Well a lot has certainly happened since my last post here – got engaged to my amazing fiancé, been in and out of three bands, and learned a lot about myself and my drumming in the process. Since I started working at Steve Weiss Music a couple years ago, I’ve gotten to know all of the specific things that go into a cymbal or a drum, and that helped me design my own custom snare drum (with some help!). I first had the idea to have a snare that would primarily be used with the snares “off” for that Danny Carey/TOOL sound, but later decided “why not just make an awesome snare all around, on and off?” So from there, everything pretty much fell into place. I had my eye on a custom drum maker who only works with segment shells (not stave, not ply), which really caught my eye, and had some incredible designs and wood combinations going on. So when I saw his company Addiction Drum Design was having a sale on snare shells up to 7″x14″, I jumped at the opportunity and went with that size because a more “beefy” sounding snare would fit well with my other drums and my playing. I chose Cherry wood because I had seen posts about other cherry drums he had made. “Nothing resonates quite like cherry”, is how he put it, so I was very curious at that point. I ran my ideas by him and he seemed to agree cherry would be the best fit. So that was ordered with the drilling, bearing edge, and finish extra. Now to gather all of my dream hardware…
I had my heart set on black chrome die-cast hoops after liking the sound of my Tama Spartan Warlord snare, which has die-cast hoops which work great for that drum. My Tama Starclassic Performer EFX drum set has die-cast hoops as well and they sound great. But then I got a small Yamaha Rock Tour drum set to take out to shows and rehearsals, and I loved how “open” those drums sounded because of their triple-flanged hoops. I still thought I would prefer the die-cast hoops for the new snare, so I began my search for the hook-up. One company who shall not be named gave me a rough ETA of January 2014, which was about 3-4 months longer than I had hoped to wait. The second company who shall not be named that I tried actually had the black chrome die-cast hoops in stock! …but would only export them OUT of the USA! So feeling a bit defeated and unimpressed with the percussion market, I almost went back to nameless company #1 to wait for the hoops until January 2014. But on a whim, I emailed Mapex, who shall be named because of their awesome customer service and prices. It just so happened that the guy I emailed said “I have those very hoops next to my desk here” and gave me an incredible price (which shall not be named on here). AND they are better than the typical die-cast hoops – they are Mapex’s SonicSaver Hoops, which combine triple-flanged and die-cast into exactly what I need for this snare! The part where the tension rod goes through looks like a triple-flanged hoop so it won’t choke up the drum like a die-cast hoop would, but instead of curving OUT at the top, they curve IN, resembling the thicker die-cast hoops for that incredible rimshot – They also look badass in a brushed black nickel finish! That was SUCH a huge relief finding out about those hoops, and after trying them out, I am definitely a fan!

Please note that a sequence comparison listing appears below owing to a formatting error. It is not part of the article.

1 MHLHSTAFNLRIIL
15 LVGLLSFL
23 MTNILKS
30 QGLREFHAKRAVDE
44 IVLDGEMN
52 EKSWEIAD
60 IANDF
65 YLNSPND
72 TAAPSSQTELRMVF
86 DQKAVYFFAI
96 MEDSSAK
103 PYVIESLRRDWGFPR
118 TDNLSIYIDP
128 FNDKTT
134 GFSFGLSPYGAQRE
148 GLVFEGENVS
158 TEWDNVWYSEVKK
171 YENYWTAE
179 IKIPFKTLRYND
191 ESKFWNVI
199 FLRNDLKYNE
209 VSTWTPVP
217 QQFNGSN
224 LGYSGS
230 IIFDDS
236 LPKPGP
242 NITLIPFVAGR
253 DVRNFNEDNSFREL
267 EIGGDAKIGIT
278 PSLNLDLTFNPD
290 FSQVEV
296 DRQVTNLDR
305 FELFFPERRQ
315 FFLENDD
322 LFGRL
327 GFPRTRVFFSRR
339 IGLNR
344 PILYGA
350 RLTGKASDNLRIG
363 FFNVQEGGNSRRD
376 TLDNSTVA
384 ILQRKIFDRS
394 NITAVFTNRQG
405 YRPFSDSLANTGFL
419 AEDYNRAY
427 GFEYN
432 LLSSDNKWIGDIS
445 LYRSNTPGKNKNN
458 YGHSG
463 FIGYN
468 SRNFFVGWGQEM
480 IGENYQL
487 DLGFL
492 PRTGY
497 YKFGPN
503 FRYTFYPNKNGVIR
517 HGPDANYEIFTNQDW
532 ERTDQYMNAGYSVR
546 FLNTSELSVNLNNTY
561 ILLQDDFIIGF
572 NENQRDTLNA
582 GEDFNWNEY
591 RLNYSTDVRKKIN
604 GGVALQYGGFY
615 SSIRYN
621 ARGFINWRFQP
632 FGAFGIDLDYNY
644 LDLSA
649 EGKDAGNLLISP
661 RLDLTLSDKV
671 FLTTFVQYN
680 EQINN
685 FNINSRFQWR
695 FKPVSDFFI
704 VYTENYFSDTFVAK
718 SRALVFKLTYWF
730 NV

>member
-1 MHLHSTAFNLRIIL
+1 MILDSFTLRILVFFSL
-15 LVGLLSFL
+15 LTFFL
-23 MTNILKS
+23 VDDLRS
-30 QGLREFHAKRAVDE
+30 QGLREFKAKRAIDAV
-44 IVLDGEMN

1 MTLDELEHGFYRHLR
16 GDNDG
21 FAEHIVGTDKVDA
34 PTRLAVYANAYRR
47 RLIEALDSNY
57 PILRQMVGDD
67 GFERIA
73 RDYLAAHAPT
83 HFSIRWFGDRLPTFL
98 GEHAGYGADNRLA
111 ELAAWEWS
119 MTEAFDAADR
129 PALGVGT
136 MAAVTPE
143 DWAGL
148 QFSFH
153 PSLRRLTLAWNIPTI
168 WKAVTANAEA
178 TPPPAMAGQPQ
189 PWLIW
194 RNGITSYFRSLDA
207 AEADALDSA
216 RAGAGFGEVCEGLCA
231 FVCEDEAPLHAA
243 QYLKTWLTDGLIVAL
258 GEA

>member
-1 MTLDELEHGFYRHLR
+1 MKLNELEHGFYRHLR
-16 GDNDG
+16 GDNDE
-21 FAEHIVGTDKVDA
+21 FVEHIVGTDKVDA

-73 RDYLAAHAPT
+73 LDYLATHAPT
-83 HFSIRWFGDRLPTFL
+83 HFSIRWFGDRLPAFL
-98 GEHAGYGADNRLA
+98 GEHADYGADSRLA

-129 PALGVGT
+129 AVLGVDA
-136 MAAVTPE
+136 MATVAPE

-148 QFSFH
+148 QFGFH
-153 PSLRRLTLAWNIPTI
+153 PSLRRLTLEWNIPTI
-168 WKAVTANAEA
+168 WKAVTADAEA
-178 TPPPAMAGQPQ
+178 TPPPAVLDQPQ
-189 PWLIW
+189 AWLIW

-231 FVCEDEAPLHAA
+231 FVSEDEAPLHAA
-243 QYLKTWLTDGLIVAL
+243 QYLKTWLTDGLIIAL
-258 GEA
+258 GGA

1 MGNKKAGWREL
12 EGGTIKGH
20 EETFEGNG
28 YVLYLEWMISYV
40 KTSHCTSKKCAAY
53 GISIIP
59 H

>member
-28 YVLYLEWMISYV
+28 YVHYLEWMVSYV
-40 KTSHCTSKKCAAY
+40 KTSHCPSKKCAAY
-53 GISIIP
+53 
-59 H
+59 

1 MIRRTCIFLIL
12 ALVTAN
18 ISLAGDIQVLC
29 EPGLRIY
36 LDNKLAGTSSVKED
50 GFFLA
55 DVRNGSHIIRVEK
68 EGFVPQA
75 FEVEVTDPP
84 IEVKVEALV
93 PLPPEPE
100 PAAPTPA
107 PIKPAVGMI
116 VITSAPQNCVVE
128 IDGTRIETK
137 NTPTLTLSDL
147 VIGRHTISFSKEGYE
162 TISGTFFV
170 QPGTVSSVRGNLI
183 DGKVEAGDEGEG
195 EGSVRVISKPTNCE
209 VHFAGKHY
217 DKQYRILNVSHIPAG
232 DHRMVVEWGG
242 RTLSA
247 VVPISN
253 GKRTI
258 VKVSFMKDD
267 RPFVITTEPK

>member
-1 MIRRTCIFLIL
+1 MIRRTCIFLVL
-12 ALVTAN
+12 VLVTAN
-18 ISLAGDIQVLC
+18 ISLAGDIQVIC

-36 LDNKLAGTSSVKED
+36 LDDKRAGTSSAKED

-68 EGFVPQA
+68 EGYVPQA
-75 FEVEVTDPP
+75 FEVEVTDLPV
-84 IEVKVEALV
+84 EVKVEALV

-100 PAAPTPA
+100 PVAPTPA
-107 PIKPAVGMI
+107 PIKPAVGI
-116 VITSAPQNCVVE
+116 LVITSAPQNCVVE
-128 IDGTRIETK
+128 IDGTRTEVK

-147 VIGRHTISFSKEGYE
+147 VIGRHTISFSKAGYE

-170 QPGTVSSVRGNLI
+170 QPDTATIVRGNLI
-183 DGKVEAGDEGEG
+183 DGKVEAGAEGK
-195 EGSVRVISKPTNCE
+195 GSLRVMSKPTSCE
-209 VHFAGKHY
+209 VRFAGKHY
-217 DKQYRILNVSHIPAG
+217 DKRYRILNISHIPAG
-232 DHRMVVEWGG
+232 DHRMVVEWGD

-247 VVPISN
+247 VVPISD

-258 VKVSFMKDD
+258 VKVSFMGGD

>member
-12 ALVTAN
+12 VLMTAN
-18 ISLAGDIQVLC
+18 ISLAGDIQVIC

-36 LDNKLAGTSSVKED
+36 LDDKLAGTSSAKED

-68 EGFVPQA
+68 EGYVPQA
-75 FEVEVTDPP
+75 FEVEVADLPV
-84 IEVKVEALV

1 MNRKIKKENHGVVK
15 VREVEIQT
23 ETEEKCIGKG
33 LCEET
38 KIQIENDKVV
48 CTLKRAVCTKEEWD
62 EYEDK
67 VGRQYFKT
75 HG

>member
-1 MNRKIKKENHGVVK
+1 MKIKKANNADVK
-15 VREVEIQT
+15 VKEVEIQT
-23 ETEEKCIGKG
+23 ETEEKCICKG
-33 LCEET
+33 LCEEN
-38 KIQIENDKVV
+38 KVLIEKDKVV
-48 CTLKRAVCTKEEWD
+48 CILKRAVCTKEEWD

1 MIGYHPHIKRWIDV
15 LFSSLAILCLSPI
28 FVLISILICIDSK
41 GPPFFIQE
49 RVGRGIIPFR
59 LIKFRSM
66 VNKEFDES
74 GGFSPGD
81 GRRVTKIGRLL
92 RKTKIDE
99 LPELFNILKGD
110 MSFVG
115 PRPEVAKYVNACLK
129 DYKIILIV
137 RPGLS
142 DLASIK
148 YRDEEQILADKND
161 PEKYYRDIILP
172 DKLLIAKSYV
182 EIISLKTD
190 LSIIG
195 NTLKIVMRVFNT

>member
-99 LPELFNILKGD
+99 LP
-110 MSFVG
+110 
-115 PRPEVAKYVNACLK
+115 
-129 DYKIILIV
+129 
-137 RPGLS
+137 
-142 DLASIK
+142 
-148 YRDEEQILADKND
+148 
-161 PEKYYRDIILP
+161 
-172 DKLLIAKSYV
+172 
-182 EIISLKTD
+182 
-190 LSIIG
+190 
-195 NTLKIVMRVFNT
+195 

Lugs, Throw-off, Tension Rods, Air Vent Grommet, Snare Wires:
I wanted to stay with the black nickel hardware look, and I also wanted this drum to be completely unique, so I went with the Arch2 lugs from Drum Foundry, which look amazing. Drum Foundry also had the RCK throw-offs, which I was referred to over the Trick throw-offs by someone who’s had experience with both. Adding the black nickel RCK throw-off and butt plate, as well as Dynamicx snare wires, I was almost all set! Black tension rods (w/black plastic washers) and a black chrome air vent grommet was an easy find from Drum Factory Direct.
But now, which heads?
Evans, of course! Because I really love the way my Tama Spartan Warlord sounds, I went with the same heads that are on there – a Genera Coated on top, and a Hazy 300 on the bottom. I went with the single-ply top head to open up the tone a little bit, but I’m not sure I’ll go with this head again because of the overtone control ring along the outside. It works great on the Warlord snare, but it might take a bit too much out of this snare – not sure yet. I certainly won’t use any additional muffling on it. But it has a great feel and a huge sound! Better than what I was hoping for. With the snares off, it definitely has a beefy tribal sound that sings beautifully with the right amount of overtones thanks to the 45 degree bearing edges, and with the snares on it has an old school lo-fi kinda phat sound, plus you can still hear the deep tone of the drum – so its a win/win! Ghost notes sound sneaky and playful, not too dead, and the snare response is great from the Dynamicx snare wires along with the Hazy 300 bottom head.
Oh yeah, and throw a shorter snare stand in there too…
Had to buy a shorter snare stand because of the 7″ depth, so the drum wouldn’t sit too high for me to play comfortably.
While there are no recordings with this drum yet since I just assembled it yesterday 11/18/13 (but I did write some great new stuff with it today!), here are some pictures all throughout the assembly phase, as well as the finished product. Very excited to share with you all!